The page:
This match was so nearly the crowning glory for Real Madrid. A 3-0 home win in the noon kick-off on a Sunday left Los Merengues tantalisingly close to the title – if Barsa were to slip up in the evening match at Rayo, the title would be theirs.
The players were told to be prepared to return to the Bernabeu at 11 if the result went their way, to board the celebratory bus to the Cibelles fountain. However, Pep Guardiola’s side delayed the inevitable in fairly emphatic manner with a 7-0 away win: Jose Mourinho had to wait another three days to clinch the title.
The circumstances of Sevilla’s return to the Nernabeu are rather different. Admittedly, Mourinho has been open in his prioritisation of the Copa del Rey and the Champions League now the defence of the title has run aground, but the events of the last week are still alarming for Madridistas.
The drawn first leg of the clasico semi-final wasn’t a bad effort in itself – considering the number of key absences in Madrid’s squad it might almost be seen as a moral victory. However, the fact is that it leaves one of their two remaining ambitions dangling by a thread: they now need to get a positive result at the Camp Nou to progress.
The subsequent defeat at Granada didn’t make a difference to anything really, but its manner was alarming. Mourinho was able to select a stronger side than he had been able to against Barcelona, but their performance was insipid at best. The passing was grim, the creativity absent, and even Cristiano Ronaldo forgot which way he was kicking!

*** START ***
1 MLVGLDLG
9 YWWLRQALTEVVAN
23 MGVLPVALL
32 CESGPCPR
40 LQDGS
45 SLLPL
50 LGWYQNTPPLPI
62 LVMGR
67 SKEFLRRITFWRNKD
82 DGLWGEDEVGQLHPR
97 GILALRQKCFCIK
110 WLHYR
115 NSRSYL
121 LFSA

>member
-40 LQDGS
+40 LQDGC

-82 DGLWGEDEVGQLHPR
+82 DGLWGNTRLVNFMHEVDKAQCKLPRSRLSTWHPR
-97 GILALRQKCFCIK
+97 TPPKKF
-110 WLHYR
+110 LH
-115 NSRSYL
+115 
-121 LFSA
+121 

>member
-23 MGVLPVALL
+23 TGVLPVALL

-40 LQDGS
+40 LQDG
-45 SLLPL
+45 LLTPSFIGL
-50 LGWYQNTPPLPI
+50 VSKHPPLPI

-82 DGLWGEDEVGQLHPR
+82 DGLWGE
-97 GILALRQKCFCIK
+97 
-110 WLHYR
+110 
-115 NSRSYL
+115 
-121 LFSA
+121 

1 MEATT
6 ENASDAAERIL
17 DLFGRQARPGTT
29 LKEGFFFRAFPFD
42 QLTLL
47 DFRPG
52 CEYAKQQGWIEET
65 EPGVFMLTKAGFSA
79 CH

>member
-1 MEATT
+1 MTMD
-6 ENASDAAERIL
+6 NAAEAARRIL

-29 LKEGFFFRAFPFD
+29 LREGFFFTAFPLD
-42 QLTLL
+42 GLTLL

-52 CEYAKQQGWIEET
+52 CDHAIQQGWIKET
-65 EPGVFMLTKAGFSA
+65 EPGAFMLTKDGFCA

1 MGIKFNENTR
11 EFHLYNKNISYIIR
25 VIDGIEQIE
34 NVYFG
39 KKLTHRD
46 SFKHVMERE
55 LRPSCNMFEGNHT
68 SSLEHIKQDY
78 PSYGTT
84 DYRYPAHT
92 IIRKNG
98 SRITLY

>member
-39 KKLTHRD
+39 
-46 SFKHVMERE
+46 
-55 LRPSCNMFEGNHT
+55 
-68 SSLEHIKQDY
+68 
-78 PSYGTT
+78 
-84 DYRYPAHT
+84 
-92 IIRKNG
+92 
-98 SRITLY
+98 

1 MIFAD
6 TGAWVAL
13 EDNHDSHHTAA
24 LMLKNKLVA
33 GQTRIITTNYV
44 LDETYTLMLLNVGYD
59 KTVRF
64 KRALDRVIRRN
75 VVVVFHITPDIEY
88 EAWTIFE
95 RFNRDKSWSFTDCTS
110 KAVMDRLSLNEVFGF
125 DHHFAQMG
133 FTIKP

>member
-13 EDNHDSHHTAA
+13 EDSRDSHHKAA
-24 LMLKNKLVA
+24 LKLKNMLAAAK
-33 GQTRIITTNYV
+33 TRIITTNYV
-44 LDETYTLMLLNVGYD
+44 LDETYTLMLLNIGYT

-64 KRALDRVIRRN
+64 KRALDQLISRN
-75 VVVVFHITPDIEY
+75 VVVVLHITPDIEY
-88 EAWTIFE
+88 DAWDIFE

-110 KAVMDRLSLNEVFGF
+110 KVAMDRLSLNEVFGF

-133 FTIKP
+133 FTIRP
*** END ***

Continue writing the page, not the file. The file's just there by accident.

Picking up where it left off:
Meanwhile, Sevilla have suddenly found some backbone under Unai Emery, and might just fancy testing it in such a tough venue. The only one of his six matches at the helm which ended in defeat was played in extenuating circumstances – a gutsy 2-1 Copa del Rey semi-final defeat at Atletico, suffered by virtue of two handball penalties and ended with just nine Sevilla players on the pitch.
In contrast to so many of their performances this season before Michel’s departure, Sevilla showed real character in that match: their best spell came after they had been reduced to ten men: the responded boldly and, once Atletico had also lost a man, took control. Not only that, they responded to going behind with bold substitutions, looking for an equaliser rather sit on a 2-1 defeat and hope to respond in the second leg.
You might have thought Emery would be chastened by his experiences over the last six months or so: his Russian adventure ended as happily as “Anna Karenina”. That followed on from his unhappy departure from the Mestellla, where he lost his job at Valencia as the boardroom felt they were stagnating, solid but unable to kick on from the secure third place he had earned them. He certainly doesn’t look like a safety-first coach on his return to Spain. That’s why he’ll pinch a 1-1 draw here.